Our analysis begins with an examination of Kansas limited liability laws. Kansas statutes governing Kansas limited liability companies provide that a limited liability company shall be a separate legal entity that may conduct or promote any lawful business or purpose which a partnership or individual may conduct but shall not be construed as a corporation. K.S.A. 17-7603. Neither the members nor the managers of a limited liability company are liable for the debts, obligations, or liability of the limited liability company. K.S.A. 17-7620. A member or manager of a Kansas limited liability company is not a proper party to proceedings by or against a limited liability company, except when the object is to enforce a member's or manager's right against, or liability to, the limited liability company. K.S.A. 17-7631. However, where a limited liability company is organized under the laws of another jurisdiction, K.S.A. 17-7636 provides: "The laws of the state, territory, possession, county or other jurisdiction, under which a foreign limited liability company is organized, govern its organization and internal affairs and the liability of its members."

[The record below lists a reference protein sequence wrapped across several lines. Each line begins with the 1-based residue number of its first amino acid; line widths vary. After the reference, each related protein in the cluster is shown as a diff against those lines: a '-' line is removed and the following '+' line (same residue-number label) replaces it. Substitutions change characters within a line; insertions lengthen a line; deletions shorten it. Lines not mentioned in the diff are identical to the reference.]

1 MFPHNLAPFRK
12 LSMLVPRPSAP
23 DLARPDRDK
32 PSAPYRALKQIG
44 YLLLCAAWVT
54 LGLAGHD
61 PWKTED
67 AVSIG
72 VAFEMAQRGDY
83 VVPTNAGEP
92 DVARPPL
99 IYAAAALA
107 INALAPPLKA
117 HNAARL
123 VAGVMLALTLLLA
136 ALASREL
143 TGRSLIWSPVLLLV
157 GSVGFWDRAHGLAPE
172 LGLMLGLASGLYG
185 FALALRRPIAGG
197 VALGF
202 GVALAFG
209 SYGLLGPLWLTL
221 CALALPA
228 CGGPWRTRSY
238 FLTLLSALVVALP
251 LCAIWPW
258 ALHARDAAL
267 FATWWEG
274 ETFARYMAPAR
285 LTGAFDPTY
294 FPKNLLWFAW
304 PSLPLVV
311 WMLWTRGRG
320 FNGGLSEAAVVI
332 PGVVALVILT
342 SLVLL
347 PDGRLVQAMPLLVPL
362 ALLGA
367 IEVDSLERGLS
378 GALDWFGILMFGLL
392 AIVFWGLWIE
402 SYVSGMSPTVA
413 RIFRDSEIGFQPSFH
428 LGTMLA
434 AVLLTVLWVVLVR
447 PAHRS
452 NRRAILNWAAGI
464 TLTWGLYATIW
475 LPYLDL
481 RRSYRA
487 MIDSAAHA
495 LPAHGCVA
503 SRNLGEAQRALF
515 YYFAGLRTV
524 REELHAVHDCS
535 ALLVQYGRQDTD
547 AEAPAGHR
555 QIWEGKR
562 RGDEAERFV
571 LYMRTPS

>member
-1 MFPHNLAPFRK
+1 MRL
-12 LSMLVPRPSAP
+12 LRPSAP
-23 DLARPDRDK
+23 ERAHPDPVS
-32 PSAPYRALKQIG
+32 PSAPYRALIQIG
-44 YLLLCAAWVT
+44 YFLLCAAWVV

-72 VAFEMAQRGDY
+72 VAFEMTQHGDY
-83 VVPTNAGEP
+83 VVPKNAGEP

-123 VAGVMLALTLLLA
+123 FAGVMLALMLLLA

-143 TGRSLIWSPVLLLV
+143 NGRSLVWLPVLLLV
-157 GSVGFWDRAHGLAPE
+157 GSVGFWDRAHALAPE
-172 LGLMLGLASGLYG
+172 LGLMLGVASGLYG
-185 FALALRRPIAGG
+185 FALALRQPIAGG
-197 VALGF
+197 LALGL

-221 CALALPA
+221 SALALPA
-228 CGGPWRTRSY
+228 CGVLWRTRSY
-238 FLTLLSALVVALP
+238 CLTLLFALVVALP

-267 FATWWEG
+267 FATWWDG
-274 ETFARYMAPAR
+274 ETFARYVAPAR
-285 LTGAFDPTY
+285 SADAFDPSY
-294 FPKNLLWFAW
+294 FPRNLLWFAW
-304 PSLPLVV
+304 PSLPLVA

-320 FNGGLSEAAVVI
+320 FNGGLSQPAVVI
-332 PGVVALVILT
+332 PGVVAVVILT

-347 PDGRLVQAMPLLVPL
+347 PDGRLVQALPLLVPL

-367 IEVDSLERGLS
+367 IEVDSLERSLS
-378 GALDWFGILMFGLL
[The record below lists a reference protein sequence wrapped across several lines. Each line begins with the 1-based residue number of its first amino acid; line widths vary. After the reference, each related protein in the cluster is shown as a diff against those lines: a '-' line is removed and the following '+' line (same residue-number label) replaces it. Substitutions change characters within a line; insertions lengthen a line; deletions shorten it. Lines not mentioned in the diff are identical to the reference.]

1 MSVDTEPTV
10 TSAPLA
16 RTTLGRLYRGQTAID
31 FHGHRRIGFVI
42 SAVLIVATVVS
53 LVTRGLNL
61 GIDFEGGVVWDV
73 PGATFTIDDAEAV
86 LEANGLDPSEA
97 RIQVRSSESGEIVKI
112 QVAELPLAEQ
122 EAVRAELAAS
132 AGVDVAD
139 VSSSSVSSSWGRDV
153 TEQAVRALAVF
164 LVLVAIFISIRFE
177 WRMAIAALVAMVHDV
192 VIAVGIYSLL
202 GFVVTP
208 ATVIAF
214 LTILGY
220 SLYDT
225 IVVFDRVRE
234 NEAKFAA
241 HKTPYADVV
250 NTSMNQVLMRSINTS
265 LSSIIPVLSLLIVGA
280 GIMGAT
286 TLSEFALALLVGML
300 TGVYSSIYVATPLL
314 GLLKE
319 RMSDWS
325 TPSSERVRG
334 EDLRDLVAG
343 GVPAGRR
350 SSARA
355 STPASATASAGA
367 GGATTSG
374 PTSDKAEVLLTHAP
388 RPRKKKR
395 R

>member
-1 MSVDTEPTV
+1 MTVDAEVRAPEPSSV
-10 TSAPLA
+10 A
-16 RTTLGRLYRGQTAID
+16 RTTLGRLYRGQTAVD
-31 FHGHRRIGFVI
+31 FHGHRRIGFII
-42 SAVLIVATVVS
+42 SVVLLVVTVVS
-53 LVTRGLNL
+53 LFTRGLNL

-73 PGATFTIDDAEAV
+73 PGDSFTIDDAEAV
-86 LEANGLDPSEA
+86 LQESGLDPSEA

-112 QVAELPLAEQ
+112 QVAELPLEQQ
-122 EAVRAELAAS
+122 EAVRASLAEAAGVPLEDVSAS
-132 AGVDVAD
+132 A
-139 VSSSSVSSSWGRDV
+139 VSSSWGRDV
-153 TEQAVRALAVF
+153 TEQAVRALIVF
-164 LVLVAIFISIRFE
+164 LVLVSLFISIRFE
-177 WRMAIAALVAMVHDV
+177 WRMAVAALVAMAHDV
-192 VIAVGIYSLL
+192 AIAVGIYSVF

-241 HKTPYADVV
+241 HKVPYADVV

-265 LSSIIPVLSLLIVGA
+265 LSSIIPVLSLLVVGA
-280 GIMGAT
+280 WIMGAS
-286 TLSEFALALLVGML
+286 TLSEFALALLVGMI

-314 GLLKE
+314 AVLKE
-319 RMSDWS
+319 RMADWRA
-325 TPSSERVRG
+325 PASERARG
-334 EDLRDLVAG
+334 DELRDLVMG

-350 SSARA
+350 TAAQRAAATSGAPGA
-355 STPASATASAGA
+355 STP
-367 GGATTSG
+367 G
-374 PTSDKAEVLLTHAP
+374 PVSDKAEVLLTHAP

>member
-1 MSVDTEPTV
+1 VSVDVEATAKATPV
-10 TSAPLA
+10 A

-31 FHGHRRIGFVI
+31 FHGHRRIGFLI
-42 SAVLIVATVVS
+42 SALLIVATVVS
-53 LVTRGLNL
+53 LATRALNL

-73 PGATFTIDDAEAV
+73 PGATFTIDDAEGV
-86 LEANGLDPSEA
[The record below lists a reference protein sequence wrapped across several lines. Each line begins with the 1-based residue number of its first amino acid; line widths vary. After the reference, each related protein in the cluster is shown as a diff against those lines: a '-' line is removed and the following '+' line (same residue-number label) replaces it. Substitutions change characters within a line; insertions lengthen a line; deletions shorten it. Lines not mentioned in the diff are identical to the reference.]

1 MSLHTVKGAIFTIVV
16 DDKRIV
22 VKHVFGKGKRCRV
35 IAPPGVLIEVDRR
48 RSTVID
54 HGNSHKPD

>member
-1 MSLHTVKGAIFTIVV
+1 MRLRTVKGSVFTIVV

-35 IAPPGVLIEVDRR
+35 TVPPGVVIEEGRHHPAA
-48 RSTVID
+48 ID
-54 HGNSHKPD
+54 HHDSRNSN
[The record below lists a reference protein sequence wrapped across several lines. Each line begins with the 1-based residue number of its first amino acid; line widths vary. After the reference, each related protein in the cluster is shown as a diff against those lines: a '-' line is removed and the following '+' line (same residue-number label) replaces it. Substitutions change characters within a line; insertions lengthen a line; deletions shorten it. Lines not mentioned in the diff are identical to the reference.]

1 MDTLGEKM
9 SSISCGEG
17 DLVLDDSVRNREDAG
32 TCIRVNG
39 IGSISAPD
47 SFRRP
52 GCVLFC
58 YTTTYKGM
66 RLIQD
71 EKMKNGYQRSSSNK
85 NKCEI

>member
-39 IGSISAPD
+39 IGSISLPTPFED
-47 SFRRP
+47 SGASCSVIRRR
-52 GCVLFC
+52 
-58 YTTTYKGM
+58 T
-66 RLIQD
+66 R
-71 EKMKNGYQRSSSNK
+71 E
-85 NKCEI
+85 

Walter Matjasich and Cary Hanson (Matjasich) organized a limited liability company, Capital Care, LLC (Capital Care), under the laws of the State of Utah. Capital Care operated and Matjasich managed Heartland Care Center (Heartland) in Topeka, Kansas. LTC Properties, Inc. (LTC) held the mortgage on the Heartland facilities. Heartland began to fail. In the fall of 1998, to protect its investment, LTC temporarily assumed Heartland's payroll on a month-to-month basis. On March 10, 1999, LTC discontinued the payroll payments. To facilitate the placement of Heartland residents in other facilities, Matjasich continued to provide care to residents for an additional 5 days. The Heartland employees who provided care to the residents were not paid wages.